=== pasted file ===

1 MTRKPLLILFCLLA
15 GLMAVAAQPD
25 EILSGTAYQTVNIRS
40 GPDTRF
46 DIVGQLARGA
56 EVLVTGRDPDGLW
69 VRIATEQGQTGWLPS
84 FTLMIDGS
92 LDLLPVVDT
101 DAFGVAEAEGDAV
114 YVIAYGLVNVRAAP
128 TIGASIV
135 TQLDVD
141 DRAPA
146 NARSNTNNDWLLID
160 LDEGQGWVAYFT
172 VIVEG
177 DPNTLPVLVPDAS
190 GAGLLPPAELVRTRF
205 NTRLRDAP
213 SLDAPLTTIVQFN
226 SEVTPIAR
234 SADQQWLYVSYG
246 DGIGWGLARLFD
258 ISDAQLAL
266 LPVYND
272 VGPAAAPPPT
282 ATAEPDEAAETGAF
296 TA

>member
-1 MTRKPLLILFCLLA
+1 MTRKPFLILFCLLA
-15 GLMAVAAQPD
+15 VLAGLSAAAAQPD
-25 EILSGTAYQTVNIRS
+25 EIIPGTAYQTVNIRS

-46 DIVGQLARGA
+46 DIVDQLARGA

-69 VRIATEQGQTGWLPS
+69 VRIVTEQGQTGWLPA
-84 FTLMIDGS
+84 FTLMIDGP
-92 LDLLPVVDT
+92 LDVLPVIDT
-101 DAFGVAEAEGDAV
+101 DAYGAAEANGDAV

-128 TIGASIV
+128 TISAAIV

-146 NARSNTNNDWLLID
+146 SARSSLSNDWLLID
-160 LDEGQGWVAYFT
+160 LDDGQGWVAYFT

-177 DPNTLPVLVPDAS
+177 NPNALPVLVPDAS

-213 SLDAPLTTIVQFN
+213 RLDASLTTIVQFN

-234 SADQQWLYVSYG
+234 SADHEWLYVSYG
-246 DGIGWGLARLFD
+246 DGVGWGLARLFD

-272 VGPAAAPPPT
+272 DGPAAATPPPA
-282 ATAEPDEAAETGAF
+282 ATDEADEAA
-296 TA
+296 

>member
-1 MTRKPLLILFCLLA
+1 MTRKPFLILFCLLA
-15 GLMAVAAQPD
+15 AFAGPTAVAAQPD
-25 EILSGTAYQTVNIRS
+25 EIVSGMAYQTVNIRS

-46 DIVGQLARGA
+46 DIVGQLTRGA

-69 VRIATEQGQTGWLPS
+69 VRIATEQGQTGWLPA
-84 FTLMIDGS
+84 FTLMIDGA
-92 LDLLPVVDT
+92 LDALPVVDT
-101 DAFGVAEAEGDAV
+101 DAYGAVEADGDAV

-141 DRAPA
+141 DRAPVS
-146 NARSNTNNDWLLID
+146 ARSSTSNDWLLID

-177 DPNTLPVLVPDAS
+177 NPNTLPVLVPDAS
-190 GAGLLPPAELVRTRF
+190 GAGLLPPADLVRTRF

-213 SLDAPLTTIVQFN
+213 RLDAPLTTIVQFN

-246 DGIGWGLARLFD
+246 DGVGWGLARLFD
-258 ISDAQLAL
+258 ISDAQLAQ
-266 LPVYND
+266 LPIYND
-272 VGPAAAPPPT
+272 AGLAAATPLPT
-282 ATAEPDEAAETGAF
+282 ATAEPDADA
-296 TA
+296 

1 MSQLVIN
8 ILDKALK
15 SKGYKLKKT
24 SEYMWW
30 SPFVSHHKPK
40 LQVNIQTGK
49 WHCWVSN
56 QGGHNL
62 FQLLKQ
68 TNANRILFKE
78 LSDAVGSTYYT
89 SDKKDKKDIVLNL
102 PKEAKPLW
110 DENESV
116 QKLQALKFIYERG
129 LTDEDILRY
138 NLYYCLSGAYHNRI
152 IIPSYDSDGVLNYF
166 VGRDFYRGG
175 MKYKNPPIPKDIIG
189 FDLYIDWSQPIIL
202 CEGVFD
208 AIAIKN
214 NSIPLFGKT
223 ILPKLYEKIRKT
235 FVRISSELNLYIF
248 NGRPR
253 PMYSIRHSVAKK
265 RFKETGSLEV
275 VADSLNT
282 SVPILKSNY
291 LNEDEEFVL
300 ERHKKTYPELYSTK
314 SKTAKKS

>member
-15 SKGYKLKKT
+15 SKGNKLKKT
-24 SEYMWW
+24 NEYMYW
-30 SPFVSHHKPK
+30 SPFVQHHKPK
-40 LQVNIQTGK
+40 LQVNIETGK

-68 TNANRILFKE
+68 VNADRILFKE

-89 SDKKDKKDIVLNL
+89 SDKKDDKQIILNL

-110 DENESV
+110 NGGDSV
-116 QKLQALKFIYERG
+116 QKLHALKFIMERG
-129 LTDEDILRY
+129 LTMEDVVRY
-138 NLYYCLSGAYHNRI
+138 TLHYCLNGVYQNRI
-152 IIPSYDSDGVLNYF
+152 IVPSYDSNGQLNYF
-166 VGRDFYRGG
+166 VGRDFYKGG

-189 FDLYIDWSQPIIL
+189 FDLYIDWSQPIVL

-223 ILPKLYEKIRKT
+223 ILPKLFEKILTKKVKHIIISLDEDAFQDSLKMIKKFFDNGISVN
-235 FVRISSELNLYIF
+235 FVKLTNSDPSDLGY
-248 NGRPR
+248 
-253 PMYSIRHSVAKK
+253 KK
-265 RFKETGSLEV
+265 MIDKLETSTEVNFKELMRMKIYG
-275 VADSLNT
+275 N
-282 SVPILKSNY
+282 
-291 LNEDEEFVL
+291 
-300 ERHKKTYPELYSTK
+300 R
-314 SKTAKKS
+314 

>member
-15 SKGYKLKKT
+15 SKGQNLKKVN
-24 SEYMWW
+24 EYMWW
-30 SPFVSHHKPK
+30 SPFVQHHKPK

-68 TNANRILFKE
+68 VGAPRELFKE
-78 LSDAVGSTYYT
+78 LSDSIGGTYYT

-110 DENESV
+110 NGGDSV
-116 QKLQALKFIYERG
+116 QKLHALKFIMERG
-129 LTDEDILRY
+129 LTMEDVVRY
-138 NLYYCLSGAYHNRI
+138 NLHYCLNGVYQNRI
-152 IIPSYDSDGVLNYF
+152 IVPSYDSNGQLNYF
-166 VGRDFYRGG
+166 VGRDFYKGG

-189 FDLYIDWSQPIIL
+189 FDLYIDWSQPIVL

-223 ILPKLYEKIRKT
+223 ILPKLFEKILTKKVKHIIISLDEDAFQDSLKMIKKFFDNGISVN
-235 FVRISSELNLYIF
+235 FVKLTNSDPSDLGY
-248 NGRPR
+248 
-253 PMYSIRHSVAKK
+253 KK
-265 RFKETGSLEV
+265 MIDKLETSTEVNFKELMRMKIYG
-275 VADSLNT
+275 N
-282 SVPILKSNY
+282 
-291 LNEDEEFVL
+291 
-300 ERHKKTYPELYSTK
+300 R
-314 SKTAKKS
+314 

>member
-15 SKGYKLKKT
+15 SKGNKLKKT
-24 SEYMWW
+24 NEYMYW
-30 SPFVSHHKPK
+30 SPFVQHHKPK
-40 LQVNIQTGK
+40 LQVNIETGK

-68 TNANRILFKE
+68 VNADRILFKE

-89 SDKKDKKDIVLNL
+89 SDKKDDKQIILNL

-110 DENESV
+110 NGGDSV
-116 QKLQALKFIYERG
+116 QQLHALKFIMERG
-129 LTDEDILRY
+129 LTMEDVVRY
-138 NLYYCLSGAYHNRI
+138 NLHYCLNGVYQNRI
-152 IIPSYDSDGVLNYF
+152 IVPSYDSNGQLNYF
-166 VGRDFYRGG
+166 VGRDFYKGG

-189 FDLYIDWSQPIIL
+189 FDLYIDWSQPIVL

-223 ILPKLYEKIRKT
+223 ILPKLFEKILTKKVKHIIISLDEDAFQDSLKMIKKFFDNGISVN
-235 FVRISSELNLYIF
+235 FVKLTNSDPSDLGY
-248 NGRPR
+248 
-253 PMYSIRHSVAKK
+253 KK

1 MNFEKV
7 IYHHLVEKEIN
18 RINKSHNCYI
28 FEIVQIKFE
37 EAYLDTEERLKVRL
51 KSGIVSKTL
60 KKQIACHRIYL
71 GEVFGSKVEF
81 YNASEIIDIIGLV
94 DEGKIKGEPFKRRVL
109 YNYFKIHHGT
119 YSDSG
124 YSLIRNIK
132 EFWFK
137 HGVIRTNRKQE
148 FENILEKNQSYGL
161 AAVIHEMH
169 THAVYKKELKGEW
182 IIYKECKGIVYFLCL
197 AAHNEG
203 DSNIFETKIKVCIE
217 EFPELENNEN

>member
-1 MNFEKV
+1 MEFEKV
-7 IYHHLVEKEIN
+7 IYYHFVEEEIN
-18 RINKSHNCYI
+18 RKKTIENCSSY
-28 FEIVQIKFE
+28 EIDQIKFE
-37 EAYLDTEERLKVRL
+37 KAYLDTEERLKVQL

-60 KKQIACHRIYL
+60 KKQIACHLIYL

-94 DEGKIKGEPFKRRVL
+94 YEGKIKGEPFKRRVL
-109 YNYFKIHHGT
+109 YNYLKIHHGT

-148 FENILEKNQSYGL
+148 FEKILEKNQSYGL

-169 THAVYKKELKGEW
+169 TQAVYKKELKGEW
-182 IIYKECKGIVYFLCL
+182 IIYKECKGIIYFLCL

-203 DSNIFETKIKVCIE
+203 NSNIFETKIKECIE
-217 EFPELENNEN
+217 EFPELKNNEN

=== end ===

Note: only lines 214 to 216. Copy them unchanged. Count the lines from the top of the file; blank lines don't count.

-235 FVRISSELNLYIF
+235 FVKLTNSDPSDLGY
-248 NGRPR